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Weak British Pound Boosts Primark Sales in Q3

Brexit is hurting some of Britain’s big retailers, but so far it’s proving a boon for Primark.

Associated British Foods (ABF), owner of the fast-fashion chain, released a trading update Thursday for the 40 weeks ended June 18. The company said Primark sales in the most recent quarter benefited from a weak pound and rose 7 percent year-on-year.

Excluding currency effects, sales were still up 7 percent, owing to increased selling space. Eleven new stores opened in the third quarter, bringing Primark’s total to 310 locations worldwide, operating from 12 million square feet. ABF said it was “very encouraged” by early trading at the new stores, particularly its third U.S. location in Danbury, Connecticut.

The quarter wasn’t a total success, however.

“Like-for-like sales in the last 16 weeks were adversely affected by unpredictable weather patterns, with an especially cold April followed by a return to more seasonal weather in May,” ABF admitted.

Thus, operating profit margin in the third quarter was 11.9%, in line with that of the first half.

Looking ahead, ABF said it expects to open two more stores in the U.S. by the end of this financial year, at Willow Grove in greater Philadelphia and Freehold Raceway in New Jersey. It also plans to double the size of its existing location at the Créteil Soleil shopping center in Paris.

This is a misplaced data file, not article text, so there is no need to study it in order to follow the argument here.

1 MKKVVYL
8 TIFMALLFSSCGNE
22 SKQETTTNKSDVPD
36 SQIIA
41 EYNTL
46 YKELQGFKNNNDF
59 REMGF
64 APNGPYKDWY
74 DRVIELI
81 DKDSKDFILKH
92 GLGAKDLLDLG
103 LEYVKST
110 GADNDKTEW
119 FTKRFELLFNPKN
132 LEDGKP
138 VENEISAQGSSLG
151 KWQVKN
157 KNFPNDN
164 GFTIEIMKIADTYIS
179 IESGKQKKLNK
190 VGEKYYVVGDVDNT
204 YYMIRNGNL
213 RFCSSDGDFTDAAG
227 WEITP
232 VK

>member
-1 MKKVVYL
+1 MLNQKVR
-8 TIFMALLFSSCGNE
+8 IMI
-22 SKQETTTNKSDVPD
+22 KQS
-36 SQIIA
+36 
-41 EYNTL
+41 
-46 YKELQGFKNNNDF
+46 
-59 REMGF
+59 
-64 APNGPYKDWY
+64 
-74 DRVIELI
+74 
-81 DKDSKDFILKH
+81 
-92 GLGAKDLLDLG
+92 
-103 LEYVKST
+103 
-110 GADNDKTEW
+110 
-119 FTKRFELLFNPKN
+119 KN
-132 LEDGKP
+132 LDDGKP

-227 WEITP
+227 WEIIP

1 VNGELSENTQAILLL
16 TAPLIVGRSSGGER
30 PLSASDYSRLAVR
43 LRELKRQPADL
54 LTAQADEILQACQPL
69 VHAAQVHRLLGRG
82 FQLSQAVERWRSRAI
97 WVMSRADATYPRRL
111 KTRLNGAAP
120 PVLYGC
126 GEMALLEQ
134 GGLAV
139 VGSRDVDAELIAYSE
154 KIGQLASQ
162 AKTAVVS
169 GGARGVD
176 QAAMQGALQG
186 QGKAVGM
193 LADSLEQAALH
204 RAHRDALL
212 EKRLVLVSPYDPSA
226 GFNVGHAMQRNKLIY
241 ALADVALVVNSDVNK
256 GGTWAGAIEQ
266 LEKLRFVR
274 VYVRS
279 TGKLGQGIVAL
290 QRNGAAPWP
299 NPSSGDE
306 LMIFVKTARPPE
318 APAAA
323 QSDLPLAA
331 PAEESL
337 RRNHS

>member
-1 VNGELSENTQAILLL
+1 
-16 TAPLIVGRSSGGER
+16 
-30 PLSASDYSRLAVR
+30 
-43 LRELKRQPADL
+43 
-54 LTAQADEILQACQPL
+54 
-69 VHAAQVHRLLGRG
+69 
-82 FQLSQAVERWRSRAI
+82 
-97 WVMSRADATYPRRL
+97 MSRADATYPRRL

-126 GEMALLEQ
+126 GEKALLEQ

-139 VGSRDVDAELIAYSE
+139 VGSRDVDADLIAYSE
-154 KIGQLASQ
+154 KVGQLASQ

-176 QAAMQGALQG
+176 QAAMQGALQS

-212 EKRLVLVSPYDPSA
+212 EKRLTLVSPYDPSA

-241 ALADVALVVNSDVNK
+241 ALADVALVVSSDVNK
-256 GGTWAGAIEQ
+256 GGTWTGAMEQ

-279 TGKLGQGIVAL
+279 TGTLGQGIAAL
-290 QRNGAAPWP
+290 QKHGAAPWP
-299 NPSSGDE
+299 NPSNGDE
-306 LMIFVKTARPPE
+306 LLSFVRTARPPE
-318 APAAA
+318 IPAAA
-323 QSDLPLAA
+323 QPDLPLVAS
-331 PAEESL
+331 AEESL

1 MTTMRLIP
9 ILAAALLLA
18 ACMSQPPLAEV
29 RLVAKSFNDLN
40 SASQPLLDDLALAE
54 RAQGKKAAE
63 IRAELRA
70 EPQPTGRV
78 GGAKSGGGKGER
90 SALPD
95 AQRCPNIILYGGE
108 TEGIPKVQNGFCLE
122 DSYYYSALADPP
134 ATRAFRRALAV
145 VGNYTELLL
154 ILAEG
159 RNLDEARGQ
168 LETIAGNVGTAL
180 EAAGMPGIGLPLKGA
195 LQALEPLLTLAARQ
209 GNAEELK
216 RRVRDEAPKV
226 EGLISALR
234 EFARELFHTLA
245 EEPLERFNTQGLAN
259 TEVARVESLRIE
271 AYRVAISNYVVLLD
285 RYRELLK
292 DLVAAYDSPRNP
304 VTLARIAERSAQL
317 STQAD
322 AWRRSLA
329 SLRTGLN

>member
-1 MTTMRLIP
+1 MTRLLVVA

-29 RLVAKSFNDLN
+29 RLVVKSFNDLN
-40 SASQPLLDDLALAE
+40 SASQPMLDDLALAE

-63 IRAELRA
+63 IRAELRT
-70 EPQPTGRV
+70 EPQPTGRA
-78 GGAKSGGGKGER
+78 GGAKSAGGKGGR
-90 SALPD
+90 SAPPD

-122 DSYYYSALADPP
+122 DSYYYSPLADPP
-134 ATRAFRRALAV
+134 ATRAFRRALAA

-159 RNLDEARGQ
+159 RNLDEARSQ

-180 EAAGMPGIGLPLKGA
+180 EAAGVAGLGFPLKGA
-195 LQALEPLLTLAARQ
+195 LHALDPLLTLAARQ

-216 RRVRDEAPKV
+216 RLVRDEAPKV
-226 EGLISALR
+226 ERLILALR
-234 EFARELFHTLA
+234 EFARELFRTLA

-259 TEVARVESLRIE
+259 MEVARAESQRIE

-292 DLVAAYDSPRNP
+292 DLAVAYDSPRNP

On the logistics side, the relocation of Primark’s U.K. warehouse from Magna Park in Leicestershire to Islip in Northamptonshire is expected to be completed by September. Meanwhile, the new distribution center at Roosendaal in the Netherlands will be operational in early 2017.

While the weak pound could cause supply chain costs to increase for some British retailers, ABF said its business is safe—for now.

“ABF is an international business with diverse interests across 48 countries and a business model that, wherever possible, aligns production with the end markets for its products. Primark operates discrete supply chains for its stores in each of the U.K., U.S. and eurozone. We undertake relatively little cross border trading between the U.K. and the rest of the EU,” the company said.

With that being said, ABF admitted that if current exchange rates continue, it could negatively impact the profit margin on Primark’s U.K. sales, currently half the retailer’s turnover.

“We have a strong balance sheet and we remain optimistic for the group’s continued growth, particularly with our plans for Primark’s expansion which remain unchanged,” ABF concluded.